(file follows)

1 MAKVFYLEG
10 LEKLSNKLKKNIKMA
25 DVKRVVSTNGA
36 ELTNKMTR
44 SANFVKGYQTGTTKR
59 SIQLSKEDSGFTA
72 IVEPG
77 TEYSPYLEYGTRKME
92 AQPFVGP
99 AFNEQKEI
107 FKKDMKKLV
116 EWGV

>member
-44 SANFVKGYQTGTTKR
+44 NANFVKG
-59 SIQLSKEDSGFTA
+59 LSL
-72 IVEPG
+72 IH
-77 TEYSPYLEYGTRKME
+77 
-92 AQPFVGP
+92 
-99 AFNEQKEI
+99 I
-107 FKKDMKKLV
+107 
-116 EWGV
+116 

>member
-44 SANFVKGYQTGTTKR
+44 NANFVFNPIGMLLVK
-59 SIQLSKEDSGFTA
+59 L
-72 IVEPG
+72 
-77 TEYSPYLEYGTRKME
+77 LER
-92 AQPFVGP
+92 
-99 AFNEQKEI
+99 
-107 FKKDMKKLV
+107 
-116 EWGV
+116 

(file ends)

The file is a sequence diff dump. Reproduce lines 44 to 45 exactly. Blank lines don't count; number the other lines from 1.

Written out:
+107 
-116 EWGV